Enabling continual learning in ecological restoration
Past investment in restoration across Australia has developed a distributed network of highly knowledgeable and experienced practitioners. Predicted growth in the restoration sector to meet national and international targets provides an opportunity to value-add to this investment by upskilling practitioners and building science-practitioner partnerships.
This can enable experimental plantings within some projects and could address a broad range of important questions. For example, to determine the role of seed choice, what influence microbial inoculation has on plant growth, how adaptable plants are to different environmental stressors.
The establishment of experimental plots within practitioner based plantings can build science-practitioner partnerships and enhance the exchange of knowledge as well as support improved science and restoration outcomes.
The role of WABSI
WABSI provided active support by contributing to the development of the Guidelines and leading the science partnership.
The project was delivered by CSIRO, Centre for Australian National Biodiversity Research, WABSI, University of Western Sydney, University of Canberra, University of Adelaide and the Department of Climate Change, Energy, Environment and Water.
More than 20 organisations contributed to the development of the guidelines:
- University of Western Sydney
- Trees for Life (SA)
- Royal Botanic Gardens and Domain Trust, Sydney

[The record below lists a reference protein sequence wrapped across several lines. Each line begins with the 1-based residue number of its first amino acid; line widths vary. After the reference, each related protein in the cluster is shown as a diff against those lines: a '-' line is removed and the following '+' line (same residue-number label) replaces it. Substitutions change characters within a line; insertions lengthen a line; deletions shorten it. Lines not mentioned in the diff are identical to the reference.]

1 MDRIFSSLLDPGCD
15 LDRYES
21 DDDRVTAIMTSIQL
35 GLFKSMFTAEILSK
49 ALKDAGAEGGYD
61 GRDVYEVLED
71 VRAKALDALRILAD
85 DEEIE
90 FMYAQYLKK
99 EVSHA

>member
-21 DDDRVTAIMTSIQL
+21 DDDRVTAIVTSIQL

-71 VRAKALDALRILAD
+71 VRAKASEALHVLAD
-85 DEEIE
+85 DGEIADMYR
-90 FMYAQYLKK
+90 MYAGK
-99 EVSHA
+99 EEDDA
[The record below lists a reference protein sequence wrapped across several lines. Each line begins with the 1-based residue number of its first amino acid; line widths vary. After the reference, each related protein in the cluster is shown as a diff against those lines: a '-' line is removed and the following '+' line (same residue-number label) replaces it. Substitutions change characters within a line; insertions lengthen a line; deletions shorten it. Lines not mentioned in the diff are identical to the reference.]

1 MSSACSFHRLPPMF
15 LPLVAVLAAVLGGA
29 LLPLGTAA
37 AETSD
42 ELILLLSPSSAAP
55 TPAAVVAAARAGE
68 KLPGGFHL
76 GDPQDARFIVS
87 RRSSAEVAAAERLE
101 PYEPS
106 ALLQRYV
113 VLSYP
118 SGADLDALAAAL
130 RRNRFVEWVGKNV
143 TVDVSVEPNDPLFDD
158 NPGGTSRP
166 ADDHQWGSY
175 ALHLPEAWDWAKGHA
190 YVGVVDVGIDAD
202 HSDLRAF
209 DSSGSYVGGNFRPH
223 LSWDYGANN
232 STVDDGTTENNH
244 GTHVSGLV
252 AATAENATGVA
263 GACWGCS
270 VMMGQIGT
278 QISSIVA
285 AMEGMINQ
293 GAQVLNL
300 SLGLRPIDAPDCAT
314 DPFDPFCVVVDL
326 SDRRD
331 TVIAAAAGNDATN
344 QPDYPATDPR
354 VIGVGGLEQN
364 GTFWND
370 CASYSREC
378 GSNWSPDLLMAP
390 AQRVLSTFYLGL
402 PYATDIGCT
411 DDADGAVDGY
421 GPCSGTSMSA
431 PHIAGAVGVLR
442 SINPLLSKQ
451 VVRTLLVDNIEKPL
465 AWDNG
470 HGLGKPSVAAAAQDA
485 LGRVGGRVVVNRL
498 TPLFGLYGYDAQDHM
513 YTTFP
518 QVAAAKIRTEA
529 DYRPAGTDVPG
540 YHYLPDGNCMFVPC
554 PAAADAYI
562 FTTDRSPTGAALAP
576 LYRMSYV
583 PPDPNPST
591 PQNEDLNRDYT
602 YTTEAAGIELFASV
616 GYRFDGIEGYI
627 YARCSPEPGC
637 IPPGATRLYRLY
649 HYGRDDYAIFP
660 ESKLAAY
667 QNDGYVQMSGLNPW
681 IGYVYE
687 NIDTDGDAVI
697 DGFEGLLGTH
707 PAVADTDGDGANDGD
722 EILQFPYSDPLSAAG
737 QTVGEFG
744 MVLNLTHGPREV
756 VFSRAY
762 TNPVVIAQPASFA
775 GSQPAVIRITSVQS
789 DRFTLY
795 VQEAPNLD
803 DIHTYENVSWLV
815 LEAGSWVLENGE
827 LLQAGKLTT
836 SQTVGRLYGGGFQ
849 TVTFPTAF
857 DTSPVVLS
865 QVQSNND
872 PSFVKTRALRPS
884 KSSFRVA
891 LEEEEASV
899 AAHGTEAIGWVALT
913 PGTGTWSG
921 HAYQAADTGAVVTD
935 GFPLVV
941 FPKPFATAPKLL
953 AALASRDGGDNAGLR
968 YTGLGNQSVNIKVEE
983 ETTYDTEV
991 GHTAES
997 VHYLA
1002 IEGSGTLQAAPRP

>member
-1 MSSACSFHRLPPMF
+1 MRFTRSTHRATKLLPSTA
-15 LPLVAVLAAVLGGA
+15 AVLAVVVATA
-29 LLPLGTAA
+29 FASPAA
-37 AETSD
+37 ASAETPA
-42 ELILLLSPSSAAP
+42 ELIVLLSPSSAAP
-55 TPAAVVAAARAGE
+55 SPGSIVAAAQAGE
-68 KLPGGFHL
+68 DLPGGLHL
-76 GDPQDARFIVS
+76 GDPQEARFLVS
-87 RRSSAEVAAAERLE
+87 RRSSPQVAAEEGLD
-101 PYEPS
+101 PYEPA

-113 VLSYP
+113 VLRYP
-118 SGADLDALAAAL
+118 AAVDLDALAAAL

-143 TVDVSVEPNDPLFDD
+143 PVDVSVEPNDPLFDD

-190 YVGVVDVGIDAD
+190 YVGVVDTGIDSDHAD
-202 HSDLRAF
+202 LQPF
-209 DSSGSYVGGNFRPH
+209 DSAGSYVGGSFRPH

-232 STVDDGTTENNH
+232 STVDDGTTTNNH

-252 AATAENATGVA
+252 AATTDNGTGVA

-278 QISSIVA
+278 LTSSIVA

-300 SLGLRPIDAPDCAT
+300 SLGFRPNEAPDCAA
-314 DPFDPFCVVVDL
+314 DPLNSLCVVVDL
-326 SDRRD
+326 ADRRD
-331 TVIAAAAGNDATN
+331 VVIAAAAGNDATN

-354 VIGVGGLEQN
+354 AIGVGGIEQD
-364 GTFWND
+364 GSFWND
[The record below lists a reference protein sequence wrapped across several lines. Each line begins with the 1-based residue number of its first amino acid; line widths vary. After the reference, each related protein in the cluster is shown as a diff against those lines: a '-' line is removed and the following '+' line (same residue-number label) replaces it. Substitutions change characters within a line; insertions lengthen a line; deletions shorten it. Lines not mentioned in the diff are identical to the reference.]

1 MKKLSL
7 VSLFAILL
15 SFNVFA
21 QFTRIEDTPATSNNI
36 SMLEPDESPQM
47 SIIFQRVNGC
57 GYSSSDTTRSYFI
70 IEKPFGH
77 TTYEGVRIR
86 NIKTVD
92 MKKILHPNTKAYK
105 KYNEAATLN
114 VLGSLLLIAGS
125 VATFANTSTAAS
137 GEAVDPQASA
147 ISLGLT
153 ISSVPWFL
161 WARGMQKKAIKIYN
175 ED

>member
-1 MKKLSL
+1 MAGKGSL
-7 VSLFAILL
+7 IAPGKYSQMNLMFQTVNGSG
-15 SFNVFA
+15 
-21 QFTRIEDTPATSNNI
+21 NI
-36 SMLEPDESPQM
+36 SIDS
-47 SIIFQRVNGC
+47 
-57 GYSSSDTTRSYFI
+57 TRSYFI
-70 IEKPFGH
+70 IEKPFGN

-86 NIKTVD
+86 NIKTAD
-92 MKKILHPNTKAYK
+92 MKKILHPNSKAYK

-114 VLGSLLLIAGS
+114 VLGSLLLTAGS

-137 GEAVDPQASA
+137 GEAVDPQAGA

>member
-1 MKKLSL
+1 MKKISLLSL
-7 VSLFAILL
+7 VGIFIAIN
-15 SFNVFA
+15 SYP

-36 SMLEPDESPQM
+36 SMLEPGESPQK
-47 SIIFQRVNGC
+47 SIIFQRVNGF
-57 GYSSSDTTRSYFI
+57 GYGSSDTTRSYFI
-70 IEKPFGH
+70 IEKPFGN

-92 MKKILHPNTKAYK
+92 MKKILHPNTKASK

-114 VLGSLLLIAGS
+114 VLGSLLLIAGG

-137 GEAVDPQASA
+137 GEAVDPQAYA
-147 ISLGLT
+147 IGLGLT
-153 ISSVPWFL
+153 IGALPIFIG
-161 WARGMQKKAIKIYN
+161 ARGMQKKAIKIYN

- Murdoch University
- University of Canberra
- Greening Australia
- University of Tasmania
- Deakin University
- University of Adelaide
- Bush Heritage
- Australian Seed Bank Partnership
- Tree Project (Victoria)
- Oxford University/CSIRO
- Glenelg Hopkins Catchment Management Authority
- Goulburn Broken Catchment Management Authority
- Parks Australia
- Department of Biodiversity, Conservation and Attractions
- Riverina Local Land Services, NSW
- Stringy Bark
- Natural Resources, SA Murray-Darling Basin
The Guidelines are part of the Biodiversity Knowledge Project series co-funded by the Department of Climate Change, Energy, Environment and Water and the Commonwealth Scientific and Industrial Research Organisation (CSIRO). A workshop in Canberra that initiated the development of these guidelines was jointly funded through the Centre for Australian National Biodiversity Research (CANBR) and the Australian Government’s National Landcare Program.
Funding for the publication was also provided by the CANBR, The Western Australian Biodiversity Science Institute and Australian Research Council Centre for Forest Value at the University of Tasmania.The development of the guidelines was supported by funding through the Australian Government’s National Landcare Program.